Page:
Small Biz: 9 Books to Read Before the Recovery

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Now that the recession shows signs of ebbing, small-business owners should evaluate their strategies and think about ways to improve their companies' competitive positions.

Here are nine books that might inspire you:

Winners Never Cheat -- Even in Difficult Times (Wharton School Publishing 2008) by Jon M. Huntsman, a self-made billionaire. Huntsman discusses how to build a successful career by following your moral compass in this updated version of his earlier hit.

Inspire: Why Customers Come Back (FT Press 2009) by Jim Champy. Businesses that manage to retain customers will probably survive the recession. This book provides ideas on developing new products, picking the right sales partners and improving customer relations.

From Lemons to Lemonade: Squeeze Every Last Drop of Success Out of Your Mistakes (Wharton School Publishing 2009) by Dean Shepherd. This book provides examples of how companies learned from their mistakes to build great products that sell.

Work Wanted: Protect Your Retirement Plans in Uncertain Times (Wharton School Publishing 2009) by James W. Walker and Linda H. Lewis. This book helps retired professionals get back into the game.

Four Seasons: The Story of a Business Philosophy (Portfolio Hardcover 2009) by Isadore Sharp. Unlike the Marriotts, Hiltons and Trumps, Sharp isn't a name people readily know, yet he developed one of the finest hotel chains in the world, the Four Seasons Hotels and Resorts. Sharp started with motels, but shifted toward luxury after realizing that people were willing pay for the best. This book talks about what it takes to target the high-end market and how to provide superior customer service.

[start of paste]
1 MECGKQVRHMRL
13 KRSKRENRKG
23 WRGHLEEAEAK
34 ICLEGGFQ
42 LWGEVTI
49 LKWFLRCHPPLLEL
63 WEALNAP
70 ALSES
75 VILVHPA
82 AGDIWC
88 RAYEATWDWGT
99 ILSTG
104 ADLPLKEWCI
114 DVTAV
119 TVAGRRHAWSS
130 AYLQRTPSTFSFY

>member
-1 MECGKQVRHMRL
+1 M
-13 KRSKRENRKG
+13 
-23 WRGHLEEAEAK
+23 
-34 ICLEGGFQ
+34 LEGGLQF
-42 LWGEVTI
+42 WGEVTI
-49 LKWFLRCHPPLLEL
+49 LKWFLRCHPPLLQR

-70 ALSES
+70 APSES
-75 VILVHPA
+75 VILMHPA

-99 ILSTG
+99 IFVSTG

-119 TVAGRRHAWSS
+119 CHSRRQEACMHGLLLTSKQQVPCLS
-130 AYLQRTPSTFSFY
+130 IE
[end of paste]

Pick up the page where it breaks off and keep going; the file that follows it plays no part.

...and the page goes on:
Early Exits: Exit Strategies for Entrepreneurs and Angel Investors (Meteorbytes 2009) by Basil Peters. Peters is an experienced venture capitalist, who recently spoke at the Angel Capital Association conference. The book is focused on exit strategies, the top concern when an investor writes a check. It's a good read about what entrepreneurs should ask for and expect from investors.

Retail Superstars: Inside the Best 25 Independent Stores in America (Portfolio Hardcover 2009) by George Whalin. Instead of focusing on household names like Wal-Mart Stores and Target, this book takes a look at stores that developed loyalty for niche products.

Faith-Based Marketing: The Guide to Reaching 140 Million Christian Customers (Wiley 2009) by Bob Hutchins and Greg Stielstra. This book serves as a case study on marketing to anyone who's passionate about something. So if you love cycling and plan to open a bicycle shop, this book shows you how to tap into the emotions of biking enthusiasts.

Double Your Income Doing What You Love (Wiley 2008) by Raymond Aaron with Sue Lacher. I know so many people who are unhappy with their careers. This excellent book provides a process for figuring out what you enjoy and going after it.

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